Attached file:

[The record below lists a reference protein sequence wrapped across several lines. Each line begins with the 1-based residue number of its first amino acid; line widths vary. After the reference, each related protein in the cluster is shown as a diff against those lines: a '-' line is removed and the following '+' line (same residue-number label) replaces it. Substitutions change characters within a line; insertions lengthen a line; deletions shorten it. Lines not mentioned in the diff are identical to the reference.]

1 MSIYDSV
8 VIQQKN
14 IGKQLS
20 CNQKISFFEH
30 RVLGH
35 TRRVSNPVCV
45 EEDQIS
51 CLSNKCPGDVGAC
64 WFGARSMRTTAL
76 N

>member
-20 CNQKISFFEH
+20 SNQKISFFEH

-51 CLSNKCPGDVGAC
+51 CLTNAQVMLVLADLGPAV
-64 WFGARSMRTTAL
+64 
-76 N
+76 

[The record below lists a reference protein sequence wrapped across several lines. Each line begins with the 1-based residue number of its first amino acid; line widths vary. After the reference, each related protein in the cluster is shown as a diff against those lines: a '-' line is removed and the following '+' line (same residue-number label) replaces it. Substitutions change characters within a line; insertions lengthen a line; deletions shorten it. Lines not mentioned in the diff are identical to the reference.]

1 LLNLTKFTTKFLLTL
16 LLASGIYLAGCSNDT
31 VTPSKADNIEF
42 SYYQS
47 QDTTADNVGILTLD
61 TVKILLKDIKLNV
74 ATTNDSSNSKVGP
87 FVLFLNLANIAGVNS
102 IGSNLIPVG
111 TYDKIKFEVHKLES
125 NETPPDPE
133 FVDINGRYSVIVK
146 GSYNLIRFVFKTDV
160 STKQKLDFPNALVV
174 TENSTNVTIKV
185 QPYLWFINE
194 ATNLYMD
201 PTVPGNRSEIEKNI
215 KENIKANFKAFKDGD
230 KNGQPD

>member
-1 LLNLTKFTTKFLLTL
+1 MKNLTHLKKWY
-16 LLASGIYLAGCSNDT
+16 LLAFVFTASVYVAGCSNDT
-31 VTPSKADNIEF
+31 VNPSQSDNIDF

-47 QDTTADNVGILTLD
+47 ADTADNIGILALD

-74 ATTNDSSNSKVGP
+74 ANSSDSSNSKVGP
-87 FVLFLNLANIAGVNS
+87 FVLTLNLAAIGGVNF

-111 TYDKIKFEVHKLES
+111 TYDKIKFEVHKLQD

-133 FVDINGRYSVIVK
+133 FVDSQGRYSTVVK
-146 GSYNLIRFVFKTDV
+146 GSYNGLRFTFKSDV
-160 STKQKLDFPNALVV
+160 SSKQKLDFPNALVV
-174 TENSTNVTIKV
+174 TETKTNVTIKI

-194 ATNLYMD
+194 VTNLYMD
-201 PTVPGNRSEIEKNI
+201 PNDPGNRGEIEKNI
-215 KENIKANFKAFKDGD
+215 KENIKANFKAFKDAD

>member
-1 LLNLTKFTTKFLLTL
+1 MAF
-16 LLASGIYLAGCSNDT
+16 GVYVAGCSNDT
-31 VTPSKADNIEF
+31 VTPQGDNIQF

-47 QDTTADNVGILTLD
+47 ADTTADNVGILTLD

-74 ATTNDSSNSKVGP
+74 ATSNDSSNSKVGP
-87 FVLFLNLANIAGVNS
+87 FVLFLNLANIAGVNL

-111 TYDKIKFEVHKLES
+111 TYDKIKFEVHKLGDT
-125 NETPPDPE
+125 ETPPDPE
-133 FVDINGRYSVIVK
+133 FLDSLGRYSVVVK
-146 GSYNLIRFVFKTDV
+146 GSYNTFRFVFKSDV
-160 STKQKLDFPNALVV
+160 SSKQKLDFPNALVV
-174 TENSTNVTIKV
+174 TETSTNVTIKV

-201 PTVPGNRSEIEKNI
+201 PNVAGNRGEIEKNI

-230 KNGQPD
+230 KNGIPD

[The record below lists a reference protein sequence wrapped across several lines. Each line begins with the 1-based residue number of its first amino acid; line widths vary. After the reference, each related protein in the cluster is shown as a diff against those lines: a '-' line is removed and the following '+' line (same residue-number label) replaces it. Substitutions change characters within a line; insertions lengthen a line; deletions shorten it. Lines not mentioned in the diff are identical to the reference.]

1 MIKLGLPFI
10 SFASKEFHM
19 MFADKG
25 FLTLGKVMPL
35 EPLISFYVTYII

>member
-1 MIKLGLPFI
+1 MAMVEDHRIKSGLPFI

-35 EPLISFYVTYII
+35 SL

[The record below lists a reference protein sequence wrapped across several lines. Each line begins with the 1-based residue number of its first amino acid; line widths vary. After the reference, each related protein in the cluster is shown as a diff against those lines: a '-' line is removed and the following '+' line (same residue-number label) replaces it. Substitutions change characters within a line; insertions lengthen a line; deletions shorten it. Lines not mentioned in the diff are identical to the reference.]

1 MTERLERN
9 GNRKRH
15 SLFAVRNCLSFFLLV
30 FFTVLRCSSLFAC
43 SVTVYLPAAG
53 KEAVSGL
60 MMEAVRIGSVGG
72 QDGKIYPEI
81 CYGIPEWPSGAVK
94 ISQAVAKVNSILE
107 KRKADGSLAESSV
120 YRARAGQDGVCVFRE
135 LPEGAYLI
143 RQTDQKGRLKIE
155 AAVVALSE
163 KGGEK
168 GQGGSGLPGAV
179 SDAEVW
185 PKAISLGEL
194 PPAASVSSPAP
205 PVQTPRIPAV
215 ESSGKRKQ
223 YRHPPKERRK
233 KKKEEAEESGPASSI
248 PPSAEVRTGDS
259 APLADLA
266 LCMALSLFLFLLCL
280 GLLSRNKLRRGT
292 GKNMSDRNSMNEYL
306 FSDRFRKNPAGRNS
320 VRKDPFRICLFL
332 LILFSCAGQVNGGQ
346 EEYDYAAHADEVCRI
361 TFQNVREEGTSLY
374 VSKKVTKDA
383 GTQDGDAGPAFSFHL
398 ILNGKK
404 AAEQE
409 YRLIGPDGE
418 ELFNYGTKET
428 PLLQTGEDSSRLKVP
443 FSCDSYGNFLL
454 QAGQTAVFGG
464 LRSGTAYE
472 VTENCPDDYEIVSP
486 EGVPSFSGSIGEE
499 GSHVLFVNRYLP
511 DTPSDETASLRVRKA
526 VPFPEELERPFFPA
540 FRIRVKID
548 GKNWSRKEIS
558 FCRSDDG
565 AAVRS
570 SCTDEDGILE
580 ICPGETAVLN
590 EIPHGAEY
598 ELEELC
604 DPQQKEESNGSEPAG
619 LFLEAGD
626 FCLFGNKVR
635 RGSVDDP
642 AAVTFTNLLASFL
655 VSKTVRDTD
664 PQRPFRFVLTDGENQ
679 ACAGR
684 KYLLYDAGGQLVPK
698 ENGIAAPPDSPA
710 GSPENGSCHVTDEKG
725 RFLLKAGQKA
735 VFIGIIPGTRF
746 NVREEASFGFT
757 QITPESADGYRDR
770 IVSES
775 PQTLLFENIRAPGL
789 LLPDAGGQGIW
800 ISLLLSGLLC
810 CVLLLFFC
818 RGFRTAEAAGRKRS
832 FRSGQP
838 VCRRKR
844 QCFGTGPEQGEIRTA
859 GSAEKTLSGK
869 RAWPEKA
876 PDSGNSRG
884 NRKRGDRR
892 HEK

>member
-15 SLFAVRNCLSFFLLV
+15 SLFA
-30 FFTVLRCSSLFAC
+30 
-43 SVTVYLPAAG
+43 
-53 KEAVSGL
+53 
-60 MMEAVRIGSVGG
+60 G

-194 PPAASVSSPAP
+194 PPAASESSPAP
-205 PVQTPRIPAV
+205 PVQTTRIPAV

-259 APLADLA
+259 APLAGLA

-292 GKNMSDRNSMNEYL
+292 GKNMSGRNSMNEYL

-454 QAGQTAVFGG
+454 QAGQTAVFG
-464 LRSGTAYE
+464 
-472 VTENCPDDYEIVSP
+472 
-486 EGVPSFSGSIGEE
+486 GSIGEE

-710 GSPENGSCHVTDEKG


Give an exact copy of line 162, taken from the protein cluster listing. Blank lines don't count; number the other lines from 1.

548 GKNWSRKEIS